AbstractMain Research Project: Investigating perceptions of disgust in older adult residential home residentsAs able-bodied people often become increasingly physically-dependent as they make the transition into older age, they may lose the ability to contain bodily fluids as they once had. Contact with bodily fluids is linked with feelings of disgust and, given the necessity of receiving assistance with intimate care activities, it has been suggested that self-focused disgust, and concerns over the disgust of others, may be important preoccupations in older people. This mixed-methods study therefore investigated feelings of disgust in fifty four physically-dependent older adults living in residential homes. Participants completed measures of disgust sensitivity, mood, and two new scales pertaining to feelings of self-disgust and perceived other-disgust when being assisted with intimate care activities. Results indicated that disgust was uncommon, although where present, self-disgust was related to perceptions of others’ feelings of disgust and disgust sensitivity. These results were benchmarked against twenty one community-dwelling older adults, who reported believing they would feel significantly more disgusting if they were to start receiving assistance than those receiving assistance already did. Six of the residents who reported high levels of self-disgust also participated in semi-structured interviews. The thematic analysis was consistent with the quantitative results, with participants reporting that underlying protective factors, the use of strategies and carer characteristics reduced any feelings of disgust. The overall results are discussed with reference to the disgust literature, with recommendations being made for ways in which self-disgust can be minimised in residential homes. Service Improvement Project: Profiling the psychological training and support needs of oncology staff, and evaluating the effectiveness of clinical psychology provision, in a general hospital departmentThe importance of training non-psychology healthcare professionals to offer psychological support to people with cancer is becoming increasingly recognised. Semi-structured interviews with five members of multidisciplinary oncology staff identified that training needs were primarily around communication skills, recognising and dealing with emotions, offering support and empathy, and self-care. Pre and post-training questionnaires developed with these themes in mind revealed that the Level 2 Training Programme workshops run in this network of hospitals are effective in increasing participants’ levels of perceived knowledge and confidence across each of these domains. Recommendations are made for further enhancing this effectiveness.Critical Literature Review: An evaluative review of the relationship between empathy and posttraumatic stress disorderThere is a small but growing body of evidence suggesting that PTSD may affect, and be affected by, an individual’s level of empathy. This review identified and examined 20 papers investigating these relationships, exploring them with reference to the cognitive model of PTSD outlined by Ehlers and Clark (2000). The first finding suggested that level of empathy may either increase or decrease following traumatic experiences, depending upon the way in which an individual responds to their trauma. The second finding suggested that higher levels of empathy may either predispose or protect an individual from developing PTSD, depending upon their ability to use protective coping mechanisms. Finally, a third finding suggested that higher levels of empathy facilitate recovery from PTSD. It is recommended that empathy-enhancing work be included in PTSD treatment protocols, and that effective coping skills are taught to those likely to experience traumatic events.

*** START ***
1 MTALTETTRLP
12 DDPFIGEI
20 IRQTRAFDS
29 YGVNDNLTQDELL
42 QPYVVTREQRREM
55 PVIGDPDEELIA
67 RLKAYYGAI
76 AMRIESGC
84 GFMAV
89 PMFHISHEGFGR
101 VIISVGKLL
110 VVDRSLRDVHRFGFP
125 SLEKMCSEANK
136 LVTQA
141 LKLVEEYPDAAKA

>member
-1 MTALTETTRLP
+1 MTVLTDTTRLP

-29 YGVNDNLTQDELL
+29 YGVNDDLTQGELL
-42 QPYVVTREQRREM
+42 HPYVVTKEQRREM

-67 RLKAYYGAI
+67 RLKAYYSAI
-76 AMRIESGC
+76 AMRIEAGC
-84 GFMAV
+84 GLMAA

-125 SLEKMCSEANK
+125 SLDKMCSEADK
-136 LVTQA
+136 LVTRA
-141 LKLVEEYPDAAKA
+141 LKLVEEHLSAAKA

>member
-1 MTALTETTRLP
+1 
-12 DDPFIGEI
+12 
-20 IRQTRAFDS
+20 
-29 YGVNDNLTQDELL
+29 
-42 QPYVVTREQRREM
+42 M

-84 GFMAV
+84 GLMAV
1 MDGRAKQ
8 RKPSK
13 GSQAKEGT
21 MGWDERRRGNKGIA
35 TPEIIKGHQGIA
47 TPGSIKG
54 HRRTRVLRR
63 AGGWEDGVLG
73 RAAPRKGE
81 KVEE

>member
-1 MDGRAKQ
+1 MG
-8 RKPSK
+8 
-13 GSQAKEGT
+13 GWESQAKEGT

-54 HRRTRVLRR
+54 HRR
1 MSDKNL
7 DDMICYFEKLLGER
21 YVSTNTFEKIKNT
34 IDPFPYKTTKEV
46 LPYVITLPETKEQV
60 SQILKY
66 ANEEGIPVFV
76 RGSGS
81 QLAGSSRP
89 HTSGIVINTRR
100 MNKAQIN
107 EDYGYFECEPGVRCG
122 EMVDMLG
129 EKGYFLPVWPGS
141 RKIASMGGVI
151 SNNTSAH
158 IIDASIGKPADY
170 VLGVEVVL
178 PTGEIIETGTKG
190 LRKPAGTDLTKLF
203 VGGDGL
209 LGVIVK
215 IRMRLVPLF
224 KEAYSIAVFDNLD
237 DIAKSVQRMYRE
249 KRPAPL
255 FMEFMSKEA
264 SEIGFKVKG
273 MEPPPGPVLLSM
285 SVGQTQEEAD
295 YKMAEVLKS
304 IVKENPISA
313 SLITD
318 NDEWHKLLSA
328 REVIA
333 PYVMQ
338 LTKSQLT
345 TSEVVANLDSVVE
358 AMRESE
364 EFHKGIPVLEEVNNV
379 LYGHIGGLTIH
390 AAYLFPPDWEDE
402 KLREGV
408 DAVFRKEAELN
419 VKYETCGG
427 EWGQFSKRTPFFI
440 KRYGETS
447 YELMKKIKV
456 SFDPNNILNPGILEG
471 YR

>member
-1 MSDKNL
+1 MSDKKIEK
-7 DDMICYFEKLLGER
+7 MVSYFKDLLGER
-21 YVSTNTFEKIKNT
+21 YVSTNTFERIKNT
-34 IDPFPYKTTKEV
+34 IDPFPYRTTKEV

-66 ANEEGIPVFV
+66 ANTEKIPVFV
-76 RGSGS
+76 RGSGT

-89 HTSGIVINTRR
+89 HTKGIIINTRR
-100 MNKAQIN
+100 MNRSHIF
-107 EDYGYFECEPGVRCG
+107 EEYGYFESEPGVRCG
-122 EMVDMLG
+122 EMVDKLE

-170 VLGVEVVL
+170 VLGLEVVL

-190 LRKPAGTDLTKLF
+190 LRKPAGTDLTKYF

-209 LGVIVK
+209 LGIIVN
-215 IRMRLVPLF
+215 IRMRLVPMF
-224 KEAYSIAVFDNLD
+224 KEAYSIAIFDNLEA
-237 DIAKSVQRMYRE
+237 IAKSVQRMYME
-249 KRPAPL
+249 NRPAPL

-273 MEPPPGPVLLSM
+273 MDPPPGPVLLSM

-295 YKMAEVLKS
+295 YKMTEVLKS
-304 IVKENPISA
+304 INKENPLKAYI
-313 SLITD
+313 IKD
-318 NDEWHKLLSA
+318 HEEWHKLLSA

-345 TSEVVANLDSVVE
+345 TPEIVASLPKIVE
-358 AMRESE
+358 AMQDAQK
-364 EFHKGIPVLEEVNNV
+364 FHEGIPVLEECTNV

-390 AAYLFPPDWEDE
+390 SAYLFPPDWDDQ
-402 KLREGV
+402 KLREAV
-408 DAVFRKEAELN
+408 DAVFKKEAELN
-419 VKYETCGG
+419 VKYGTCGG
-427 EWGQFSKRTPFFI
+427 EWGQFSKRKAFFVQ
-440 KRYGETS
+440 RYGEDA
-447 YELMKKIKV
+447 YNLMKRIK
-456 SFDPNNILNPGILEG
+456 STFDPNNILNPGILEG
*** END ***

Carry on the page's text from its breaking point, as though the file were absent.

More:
|Date of Award||1 Sep 2014|
|Supervisor||James Gregory (Supervisor)|
Doctorate in Clinical Psychology: Main Research Portfolio
Laffan, A. (Author). 1 Sep 2014
Student thesis: Doctoral Thesis › Doctor of Clinical Psychology (DClinPsy)